Five Berkeley mayoral candidates and a slew of contenders for City Council gathered Wednesday evening at the Freight & Salvage to discuss their commitment to funding the arts. The Berkeley Cultural Trust, a consortium of individuals from various arts organizations in Berkeley, put on the candidates’ debate. Its setting could not have been more appropriate: the building, which once housed a garage, now serves as the Bay Area’s premiere venue for folk and bluegrass performances. The Freight & Salvage sits on Addison Street in the heart of Berkeley’s Arts District, right across the street from Berkeley Repertory Theatre, Aurora Theatre and the California Jazz Conservatory (which is expanding across the street).
Berkeley City Council candidates for South and West Berkeley took the stage Monday night to share their views on housing, diversity, homelessness, the economy and public safety, among other topics. The forum, hosted by the League of Women Voters Berkeley Albany Emeryville, was the first to bring together the candidates for District 2 (West Berkeley) and District 3 (South Berkeley) to help get their views out to voters in a group setting.
BERKELEY — It is possible to build affordable housing in Berkeley, but to do so, new city leaders must be elected in November, speakers told a crowd of more than 100 March 6 at an afternoon Berkeley Progressive Alliance forum, “Housing for the rest of us.”
BERKELEY — In the crowded race for mayor in November, only four candidates so far have reported any fundraising, two of them in the five figures, according to campaign financial disclosures due Aug. 1.
On Tuesday, the City Council will discuss Mayor Bates’s omnibus housing plan. The plan has 13 points and covers everything from condo conversions to incentivizing Section 8 vouchers and by-right development rights. Yet, his proposal is a sweeping portrait of supply side economics and does not address displacement. It is premised on the idea that increasing the supply of market rate (expensive) apartments will ease the burden on everyone else, because, the argument goes, wealthy new comers will no longer be competing with everyone else for housing. Further, there is a presumption that people who move here will take mass transit to work, thus lessening our city’s carbon footprint.Read more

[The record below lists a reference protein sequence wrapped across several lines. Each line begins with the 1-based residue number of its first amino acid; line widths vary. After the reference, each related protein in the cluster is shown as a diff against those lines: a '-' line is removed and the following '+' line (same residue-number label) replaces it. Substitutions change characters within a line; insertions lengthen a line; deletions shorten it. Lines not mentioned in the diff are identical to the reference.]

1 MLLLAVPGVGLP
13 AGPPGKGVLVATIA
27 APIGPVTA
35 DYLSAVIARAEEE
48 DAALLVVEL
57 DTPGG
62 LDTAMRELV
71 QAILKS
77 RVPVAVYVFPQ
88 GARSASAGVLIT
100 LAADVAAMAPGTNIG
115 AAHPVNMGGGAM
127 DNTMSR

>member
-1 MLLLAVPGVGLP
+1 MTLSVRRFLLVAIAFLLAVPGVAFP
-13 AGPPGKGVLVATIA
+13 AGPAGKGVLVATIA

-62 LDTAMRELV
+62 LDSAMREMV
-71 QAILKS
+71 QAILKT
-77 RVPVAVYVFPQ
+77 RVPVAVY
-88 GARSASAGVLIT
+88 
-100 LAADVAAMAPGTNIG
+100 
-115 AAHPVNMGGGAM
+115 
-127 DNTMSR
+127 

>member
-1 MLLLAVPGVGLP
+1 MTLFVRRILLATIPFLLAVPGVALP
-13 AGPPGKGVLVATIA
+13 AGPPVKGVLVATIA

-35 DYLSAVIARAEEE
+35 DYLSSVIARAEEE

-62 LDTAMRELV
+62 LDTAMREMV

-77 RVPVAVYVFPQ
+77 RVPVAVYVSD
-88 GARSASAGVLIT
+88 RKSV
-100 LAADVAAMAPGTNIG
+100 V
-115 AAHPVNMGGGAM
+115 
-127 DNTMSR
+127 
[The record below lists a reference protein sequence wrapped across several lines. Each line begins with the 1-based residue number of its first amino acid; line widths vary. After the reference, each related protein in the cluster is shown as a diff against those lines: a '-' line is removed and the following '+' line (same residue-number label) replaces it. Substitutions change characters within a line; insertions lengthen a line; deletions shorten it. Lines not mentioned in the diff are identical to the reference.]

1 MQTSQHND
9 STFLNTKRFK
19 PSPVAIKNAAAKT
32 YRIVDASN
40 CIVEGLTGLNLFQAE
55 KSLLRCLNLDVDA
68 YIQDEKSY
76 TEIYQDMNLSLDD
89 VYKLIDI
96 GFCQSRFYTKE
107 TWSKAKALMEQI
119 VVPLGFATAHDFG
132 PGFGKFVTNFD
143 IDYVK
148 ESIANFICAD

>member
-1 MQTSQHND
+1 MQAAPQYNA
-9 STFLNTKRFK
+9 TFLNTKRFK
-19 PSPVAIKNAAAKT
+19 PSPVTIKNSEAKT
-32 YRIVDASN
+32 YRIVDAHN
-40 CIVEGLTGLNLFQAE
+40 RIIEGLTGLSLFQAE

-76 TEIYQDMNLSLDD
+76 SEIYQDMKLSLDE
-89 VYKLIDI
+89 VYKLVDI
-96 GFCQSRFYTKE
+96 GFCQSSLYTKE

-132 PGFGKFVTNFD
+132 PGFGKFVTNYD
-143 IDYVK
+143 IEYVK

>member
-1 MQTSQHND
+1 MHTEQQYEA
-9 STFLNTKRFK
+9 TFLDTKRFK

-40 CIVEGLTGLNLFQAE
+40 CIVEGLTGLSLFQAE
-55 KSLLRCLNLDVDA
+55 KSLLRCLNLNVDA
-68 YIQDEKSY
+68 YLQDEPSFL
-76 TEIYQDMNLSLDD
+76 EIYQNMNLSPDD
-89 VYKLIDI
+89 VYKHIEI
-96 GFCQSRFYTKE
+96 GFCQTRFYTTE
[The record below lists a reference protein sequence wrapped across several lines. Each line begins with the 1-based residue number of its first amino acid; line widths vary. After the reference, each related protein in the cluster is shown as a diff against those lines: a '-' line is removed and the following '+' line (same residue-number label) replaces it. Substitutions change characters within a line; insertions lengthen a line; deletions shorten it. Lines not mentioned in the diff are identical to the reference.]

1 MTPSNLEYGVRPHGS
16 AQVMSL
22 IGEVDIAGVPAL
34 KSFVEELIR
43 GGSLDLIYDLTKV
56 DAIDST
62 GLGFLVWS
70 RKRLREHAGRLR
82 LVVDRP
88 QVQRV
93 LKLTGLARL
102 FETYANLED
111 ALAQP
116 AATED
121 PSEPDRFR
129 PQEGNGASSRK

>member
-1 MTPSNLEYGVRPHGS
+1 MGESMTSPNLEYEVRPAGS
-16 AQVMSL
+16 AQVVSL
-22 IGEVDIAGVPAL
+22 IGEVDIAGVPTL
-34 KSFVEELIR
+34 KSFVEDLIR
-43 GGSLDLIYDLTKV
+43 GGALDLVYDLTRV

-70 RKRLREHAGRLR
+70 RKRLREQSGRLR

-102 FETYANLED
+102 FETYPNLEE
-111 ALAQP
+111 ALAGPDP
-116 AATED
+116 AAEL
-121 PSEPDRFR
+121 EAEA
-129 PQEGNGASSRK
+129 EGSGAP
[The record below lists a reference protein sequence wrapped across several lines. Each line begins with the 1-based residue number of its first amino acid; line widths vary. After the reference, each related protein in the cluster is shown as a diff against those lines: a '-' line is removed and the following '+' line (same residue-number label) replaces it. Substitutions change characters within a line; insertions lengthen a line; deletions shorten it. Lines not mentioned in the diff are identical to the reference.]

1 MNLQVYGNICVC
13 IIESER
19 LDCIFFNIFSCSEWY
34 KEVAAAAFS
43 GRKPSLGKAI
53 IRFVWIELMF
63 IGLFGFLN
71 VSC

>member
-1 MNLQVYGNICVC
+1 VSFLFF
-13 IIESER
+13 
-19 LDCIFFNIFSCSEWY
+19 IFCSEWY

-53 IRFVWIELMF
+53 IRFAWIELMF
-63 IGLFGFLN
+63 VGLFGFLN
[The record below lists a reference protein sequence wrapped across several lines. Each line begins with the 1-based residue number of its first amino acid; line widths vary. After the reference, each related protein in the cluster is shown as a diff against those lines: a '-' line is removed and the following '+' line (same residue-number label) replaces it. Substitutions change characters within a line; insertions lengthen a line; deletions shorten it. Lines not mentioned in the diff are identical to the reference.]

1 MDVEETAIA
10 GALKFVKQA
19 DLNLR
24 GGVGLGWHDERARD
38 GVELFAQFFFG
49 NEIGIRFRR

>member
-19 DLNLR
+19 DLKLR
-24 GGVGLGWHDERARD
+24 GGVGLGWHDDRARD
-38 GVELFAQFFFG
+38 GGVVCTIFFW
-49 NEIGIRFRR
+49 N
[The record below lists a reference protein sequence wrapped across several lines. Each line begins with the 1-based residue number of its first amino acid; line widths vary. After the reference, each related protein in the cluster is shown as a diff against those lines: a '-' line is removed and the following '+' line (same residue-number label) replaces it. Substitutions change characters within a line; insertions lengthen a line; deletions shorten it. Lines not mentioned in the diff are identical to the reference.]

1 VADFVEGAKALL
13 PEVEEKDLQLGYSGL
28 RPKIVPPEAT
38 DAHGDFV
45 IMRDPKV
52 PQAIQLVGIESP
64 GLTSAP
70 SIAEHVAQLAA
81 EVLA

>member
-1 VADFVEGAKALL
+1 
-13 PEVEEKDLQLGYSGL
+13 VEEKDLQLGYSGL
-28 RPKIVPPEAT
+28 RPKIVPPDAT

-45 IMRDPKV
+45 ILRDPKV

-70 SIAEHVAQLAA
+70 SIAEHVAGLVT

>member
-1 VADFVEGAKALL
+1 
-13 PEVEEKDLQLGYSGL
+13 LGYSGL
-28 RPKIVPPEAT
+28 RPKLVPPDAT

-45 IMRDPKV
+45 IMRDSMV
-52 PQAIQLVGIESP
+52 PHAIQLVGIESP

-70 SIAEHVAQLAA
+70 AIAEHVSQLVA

District 3 hopeful Ben Bartlett, 42, an attorney and member of the city Planning Commission and the loan administration board, is endorsed by Anderson and former Congressman Ron Dellums. He emails that he is most proud, during a previous stint on the Zero Waste Commission, of banning plastic bags and standing up “against special interests to protect our waterways and oceans.
Tuesday December 15, Berkeley City Council members will discuss the city's involvement and participation in Urban Shield, a highly militarized SWAT training and weapons expo. The City Council will also be discussing the Berkeley police's crackdown of a protest last December, in which people who came out to stand up against the murders of Black people at the hands of police were brutalized.
“A Department of Race and Equity would be absolutely germane to everything else we’re trying to achieve here,” Councilman Max Anderson told some 75 people at the chapter’s Aug. 29 meeting at the South Berkeley Senior Center. “If we can’t do it in Berkeley, where can it be done?”
Thousands of Berkeley voters got stuck in an email storm last week after a technical glitch became a viral meme that prompted around 70 residents to hold a potluck picnic Sunday.
PETITION TO THE FEDERAL COMMUNICATIONS COMMISSION : TV WHITE SPACE / TELEMEDICINE
Petition for Rulemaking for the Allocation Frequency in the TV White Space Spectrum by Ben Bartlett
A modestly sized rally of about 60 to 70 individuals gathered at the steps of City Hall on the evening of April 26, 2011 to express support for the demolition and rebuilding of the South and West branches of the Berkeley Public Library.
Dozens of church leaders, community activists, students, and library supporters plan to stage a rally outside city hall on Tuesday to call attention to a lawsuit they believe could stop construction of new libraries in the southern and western parts of Berkeley.